Ask the experts: Senior Managers Regime


Who will the new Senior Managers Regime apply to and what will their responsibilities be?

The new regime is intended to make it easier for regulators to hold individuals to account, and applies to individuals responsible for managing regulated activities, or actions that might generate risk or serious consequence for the relevant firm.

The Prudential Regulation Authority’s definition of ‘senior management’ includes chief executives, chief finance officers, chief risk officers, heads of internal audit, heads of other key business areas and group entity senior managers. The regime also applies to certain non-executives, including chairmen, risk, audit, remuneration and nominations committee chairs and independent directors.

Under the new rules, firms need to certify that individuals responsible for ‘significant harm functions’ are fit and proper to perform their role. Individuals must also submit applications for approval to perform a significant management function, including a ‘Statement of Responsibility’, setting out the aspects that they will be responsible for managing.

The regulator has introduced two tiers of new conduct rules, which apply to all significant managers and certified individuals. The first tier sets out the expected conduct for all individuals caught by the regime, including (but not limited to) a duty to be open and co-operative with the regulator and to observe proper standards of market conduct. The second tier cites that senior managers have a duty to control effectively the area that they are responsible for, and a duty to comply with the relevant requirements of the regulatory system.

Senior managers will be required to evidence that they have taken such steps as a person  in his or her position could reasonably be expected to take to avoid wrongdoing – meaning the onus is now on the individual, rather than the regulator. If a senior manager is aware of a risk that the implementation of a decision could cause their institution to fail, and has taken no steps to rectify it, they will have committed a criminal offence.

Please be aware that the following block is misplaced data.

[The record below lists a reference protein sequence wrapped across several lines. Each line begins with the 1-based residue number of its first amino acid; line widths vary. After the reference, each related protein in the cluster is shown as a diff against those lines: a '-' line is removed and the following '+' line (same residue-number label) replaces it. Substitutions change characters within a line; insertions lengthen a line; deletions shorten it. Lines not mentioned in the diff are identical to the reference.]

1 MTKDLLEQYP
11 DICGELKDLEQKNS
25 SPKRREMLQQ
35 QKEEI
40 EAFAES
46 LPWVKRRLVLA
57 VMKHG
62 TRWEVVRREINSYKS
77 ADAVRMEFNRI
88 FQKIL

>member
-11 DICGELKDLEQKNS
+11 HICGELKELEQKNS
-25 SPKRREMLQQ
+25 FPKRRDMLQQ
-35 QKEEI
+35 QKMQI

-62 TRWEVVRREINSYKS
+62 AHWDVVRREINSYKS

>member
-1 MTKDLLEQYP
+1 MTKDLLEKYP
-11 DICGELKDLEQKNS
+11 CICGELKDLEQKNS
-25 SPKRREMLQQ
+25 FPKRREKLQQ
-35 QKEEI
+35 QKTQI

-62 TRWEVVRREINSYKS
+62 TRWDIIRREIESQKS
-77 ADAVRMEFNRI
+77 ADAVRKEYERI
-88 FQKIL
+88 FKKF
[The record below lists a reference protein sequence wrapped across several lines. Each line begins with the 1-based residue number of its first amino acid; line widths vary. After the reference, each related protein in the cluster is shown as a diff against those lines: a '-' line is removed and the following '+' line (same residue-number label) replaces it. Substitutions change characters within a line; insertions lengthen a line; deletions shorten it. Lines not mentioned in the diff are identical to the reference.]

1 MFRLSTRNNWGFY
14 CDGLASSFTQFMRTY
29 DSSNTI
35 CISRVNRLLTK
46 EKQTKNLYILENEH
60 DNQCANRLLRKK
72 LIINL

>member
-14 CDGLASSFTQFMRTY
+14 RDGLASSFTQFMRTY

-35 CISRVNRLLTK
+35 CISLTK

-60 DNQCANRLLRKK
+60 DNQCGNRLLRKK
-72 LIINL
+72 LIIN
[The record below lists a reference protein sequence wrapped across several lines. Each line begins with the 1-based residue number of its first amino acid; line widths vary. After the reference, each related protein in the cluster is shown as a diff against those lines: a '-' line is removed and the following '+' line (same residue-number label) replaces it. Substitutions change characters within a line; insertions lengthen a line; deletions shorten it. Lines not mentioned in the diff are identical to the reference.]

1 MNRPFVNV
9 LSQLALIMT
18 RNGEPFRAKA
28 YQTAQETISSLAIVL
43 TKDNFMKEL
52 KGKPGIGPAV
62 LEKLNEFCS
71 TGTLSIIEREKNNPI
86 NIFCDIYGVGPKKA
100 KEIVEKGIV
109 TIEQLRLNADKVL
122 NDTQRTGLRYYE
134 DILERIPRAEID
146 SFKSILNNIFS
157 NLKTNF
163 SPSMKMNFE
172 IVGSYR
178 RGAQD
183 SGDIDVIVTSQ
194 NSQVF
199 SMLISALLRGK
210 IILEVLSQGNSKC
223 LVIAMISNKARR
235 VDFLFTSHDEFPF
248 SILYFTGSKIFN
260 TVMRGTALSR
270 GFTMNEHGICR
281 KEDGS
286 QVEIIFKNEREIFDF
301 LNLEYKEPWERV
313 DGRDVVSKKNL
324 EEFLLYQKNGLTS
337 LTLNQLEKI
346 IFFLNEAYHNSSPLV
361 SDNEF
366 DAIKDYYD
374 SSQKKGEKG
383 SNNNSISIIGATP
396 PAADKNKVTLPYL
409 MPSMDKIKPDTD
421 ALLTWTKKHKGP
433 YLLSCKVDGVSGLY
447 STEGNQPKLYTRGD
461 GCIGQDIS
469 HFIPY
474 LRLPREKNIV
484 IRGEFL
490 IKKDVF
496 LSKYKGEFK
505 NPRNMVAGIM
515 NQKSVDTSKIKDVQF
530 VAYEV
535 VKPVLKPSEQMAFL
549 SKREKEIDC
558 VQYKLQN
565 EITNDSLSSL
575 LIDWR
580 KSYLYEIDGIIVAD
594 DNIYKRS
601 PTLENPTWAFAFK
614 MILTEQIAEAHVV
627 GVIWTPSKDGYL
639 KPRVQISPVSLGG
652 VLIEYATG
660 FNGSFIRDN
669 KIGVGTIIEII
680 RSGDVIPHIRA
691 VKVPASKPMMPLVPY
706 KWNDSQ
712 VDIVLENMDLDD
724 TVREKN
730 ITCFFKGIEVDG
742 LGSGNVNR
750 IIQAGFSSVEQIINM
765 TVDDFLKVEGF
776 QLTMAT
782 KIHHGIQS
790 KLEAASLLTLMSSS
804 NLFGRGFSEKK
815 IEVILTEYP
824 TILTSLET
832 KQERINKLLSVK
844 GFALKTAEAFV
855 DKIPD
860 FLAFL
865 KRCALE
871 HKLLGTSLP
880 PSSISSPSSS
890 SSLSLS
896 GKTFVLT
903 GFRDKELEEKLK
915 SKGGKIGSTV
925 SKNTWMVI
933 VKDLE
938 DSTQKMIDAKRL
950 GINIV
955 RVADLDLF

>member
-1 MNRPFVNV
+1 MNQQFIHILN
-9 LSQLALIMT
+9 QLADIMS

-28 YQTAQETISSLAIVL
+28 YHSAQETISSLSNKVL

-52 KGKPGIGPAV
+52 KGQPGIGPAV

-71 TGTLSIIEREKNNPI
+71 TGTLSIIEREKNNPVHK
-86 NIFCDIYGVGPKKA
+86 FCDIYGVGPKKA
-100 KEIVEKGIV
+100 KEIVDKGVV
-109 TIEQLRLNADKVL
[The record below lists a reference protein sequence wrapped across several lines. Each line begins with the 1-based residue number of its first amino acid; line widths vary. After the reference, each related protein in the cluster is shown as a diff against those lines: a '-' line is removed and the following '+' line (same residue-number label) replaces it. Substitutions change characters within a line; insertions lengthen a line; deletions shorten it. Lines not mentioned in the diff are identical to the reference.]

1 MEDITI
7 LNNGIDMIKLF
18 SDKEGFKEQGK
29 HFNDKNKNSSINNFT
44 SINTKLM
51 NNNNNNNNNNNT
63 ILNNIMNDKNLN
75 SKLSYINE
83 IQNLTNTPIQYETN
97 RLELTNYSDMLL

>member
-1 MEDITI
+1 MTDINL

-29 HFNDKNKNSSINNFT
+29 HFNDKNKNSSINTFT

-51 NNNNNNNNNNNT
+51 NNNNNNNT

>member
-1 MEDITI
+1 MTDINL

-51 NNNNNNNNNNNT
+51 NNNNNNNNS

Will the application of the new rules differ for UK branches of foreign banks?

The application of the regime to incoming European Economic Area (EEA) branches is problematic, because the home/host state dichotomy ties the UK regulator’s hands. However, branches of third country firms (banks that are authorised outside the EEA) will be caught by the regime – although the criminal offence won’t apply to them.

How can financial services firms and CISI members prepare for the rule changes?

Elements are still undergoing consultation, but the regime is expected to come into force fully by March 2016. The first thing firms need to do is to appoint a senior manager with personal responsibility for implementing the regime. They then need to consider how they will deal with the new and enhanced approval process for people performing senior management functions.

Once everyone affected has been notified and grandfathered over to the new regime, firms need to set up a structure that prepares new joiners and employees moving into new roles.

  • Further information: New CPD raining course: Senior management responsibilities: Strengthening accountability, next dates 15 July 2015 (Manchester) and 24 September 2015 (London)   –
  • New CISI Professional Refresher: Senior managers and certification regime –

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The Chartered Institute for Securities & Investment is the leading professional body for securities, investment, wealth and financial planning professionals. Formed in 1992 by London Stock Exchange practitioners, we have a global community of circa 40,000 members in 116 countries and last year more than 40,000 CISI exams were sat in 80 countries, 15,000 taken outside the UK.

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